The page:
Tomlinson: 'Ban the box' bill bad news for college students

With the 2018 legislative session now underway, one may have missed the passage of one of the most controversial bills in recent memory. Unfortunately, between the local media’s fascination with whether students in our public schools can dress like cousins Bo and Luke Duke, or the national media’s obsession over President Trump using or not using an eight-letter word to describe a Caribbean nation, the press failed to properly highlight the overriding of Gov. Larry Hogan’s veto of House Bill 694 and Senate Bill 543.

HB694/SB543 is the Maryland Fair Access to Education Act of 2017, or as it more commonly referred to as, the “Ban the Box” bill. As stated on the bill’s Department of Legislative Services’ Fiscal & Policy Note, “This bill generally prohibits an institution of higher education that receives state funds from using an undergraduate admissions application that contains questions about the criminal history of the applicant.”


The bill does exactly what it says. It removes the box from a college admissions application that asks potential students if they have ever been arrested or been convicted of a crime.

HB694/SB543 was passed by the General Assembly during the 2017 session. When the bill hit the governor’s desk on May 26, 2017, he vetoed it, as anyone with common sense would do. On Jan. 11, the second day of the 2018 session, the House of Delegates overturned the veto, and the Senate followed suit the following day, making the bill the law on Jan. 12.

The bill was designed to help Marylanders with a criminal history get back on their feet and get a college education. A 2010 study by the Center for Community Alternatives showed that an overwhelming number of potential applicants choose not to apply to college fearing that their criminal record will result in them being denied. There is no doubt that allowing individuals who may have had a few hiccups along the way to enroll in college and earn an education is a great way for someone to get back on track.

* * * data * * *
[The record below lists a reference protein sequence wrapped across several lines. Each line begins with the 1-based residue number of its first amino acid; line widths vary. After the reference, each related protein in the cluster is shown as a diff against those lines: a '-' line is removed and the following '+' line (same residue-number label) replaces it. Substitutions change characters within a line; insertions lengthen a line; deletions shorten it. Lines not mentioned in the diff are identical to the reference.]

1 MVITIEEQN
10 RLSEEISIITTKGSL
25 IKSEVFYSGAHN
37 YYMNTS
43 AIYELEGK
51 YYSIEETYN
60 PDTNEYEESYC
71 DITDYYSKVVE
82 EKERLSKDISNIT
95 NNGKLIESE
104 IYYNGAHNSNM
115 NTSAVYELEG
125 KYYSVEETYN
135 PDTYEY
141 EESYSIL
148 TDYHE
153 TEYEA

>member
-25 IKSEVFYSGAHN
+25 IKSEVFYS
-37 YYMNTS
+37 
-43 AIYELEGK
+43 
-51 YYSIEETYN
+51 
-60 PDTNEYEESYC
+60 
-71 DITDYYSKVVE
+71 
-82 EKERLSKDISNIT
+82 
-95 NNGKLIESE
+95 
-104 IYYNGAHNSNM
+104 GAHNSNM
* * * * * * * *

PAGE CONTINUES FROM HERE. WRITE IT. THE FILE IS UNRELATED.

I am all for helping criminals turn their lives back around. The governor feels the same way. In 2015, he was proud to sign the “Second Chance Act” and in 2016, he was honored to sign the “Justice Reinvestment Act.” Both bills now help Marylanders with criminal backgrounds move on from their pasts and accomplish great things.

However, allowing someone to enroll in college with an arrest for underage drinking or a misdemeanor for marijuana possession is completely different from admitting convicted felons who have been convicted of domestic violence or sexual assault. Therein lies the primary problem of HB694/SB543. The bill does not differentiate between violent and non-violent criminals, nor does it separate a felony from a misdemeanor. The bill treats all arrests and convictions the same. On the House floor on Jan. 11, Del. Haven Shoemaker argued that, “The bill shields all crimes from its application including murder, rape, sexual predatory crimes and crime of violence.”

Every day, we see that colleges are taking steps to take sexual assaults and rapes seriously. We see the #MeToo and #TimesUp campaigns gaining momentum. In a world where we are empowering women and refusing to put blindfolds on when it comes to sexual harassment and assault, how does it make a lick of sense to pass a bill allowing convicted rapists to lawfully creep through college campuses and attend classes with young women? Gov. Hogan said in his veto letter that “parents have an expectation that the schools to which they entrust their child will do everything possible to keep its students safe.” This bill throws that trust right out the window.

Maryland became only the second state in the nation to pass “Ban the Box” legislation. Furthermore, this will change the application process for at least 11 Maryland colleges who receive state funding, including our largest state universities. The bill could have been amended and reshaped to help criminals without hurting the innocent, but the Democrats in Annapolis refused to play ball. As Shoemaker stated on the House floor, “This bill puts criminal coddling over the safety of our college students, plain and simple.”